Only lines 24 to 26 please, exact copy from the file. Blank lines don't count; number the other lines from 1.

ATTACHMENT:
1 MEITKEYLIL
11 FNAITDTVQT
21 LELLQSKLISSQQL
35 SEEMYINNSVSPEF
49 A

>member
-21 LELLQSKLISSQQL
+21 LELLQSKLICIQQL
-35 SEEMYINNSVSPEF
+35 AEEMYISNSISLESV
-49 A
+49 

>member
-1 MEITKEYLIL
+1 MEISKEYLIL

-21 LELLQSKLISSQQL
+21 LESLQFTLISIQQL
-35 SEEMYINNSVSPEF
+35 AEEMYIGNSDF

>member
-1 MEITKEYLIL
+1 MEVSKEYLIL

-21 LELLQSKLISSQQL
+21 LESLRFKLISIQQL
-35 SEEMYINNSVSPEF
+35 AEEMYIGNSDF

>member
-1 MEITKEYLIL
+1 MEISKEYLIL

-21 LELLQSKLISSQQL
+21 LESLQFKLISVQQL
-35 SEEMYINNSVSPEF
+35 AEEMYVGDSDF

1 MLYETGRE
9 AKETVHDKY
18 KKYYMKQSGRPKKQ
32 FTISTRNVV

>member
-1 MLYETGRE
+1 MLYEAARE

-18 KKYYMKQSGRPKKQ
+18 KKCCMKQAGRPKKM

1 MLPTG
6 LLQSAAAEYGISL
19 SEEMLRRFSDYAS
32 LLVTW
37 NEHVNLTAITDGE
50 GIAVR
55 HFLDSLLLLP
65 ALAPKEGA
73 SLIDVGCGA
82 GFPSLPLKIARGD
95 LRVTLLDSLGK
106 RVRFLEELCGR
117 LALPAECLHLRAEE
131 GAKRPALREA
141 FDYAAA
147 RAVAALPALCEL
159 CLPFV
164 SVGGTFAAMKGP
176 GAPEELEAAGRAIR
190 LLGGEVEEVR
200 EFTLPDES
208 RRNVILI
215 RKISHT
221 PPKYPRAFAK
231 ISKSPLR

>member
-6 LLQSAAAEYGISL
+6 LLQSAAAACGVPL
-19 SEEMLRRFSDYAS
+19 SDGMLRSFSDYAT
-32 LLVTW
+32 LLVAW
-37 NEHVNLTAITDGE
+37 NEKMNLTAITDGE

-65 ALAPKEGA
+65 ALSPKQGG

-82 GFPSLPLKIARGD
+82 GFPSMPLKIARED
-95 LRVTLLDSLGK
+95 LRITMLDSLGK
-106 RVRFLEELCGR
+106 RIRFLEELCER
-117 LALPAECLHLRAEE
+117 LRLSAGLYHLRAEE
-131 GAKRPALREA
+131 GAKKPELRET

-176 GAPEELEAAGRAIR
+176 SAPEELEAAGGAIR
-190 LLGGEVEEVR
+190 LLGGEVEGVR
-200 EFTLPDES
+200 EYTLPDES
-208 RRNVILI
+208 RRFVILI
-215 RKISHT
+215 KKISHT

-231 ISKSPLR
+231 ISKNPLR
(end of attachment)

+21 LESLRFKLISIQQL
-35 SEEMYINNSVSPEF
+35 AEEMYIGNSDF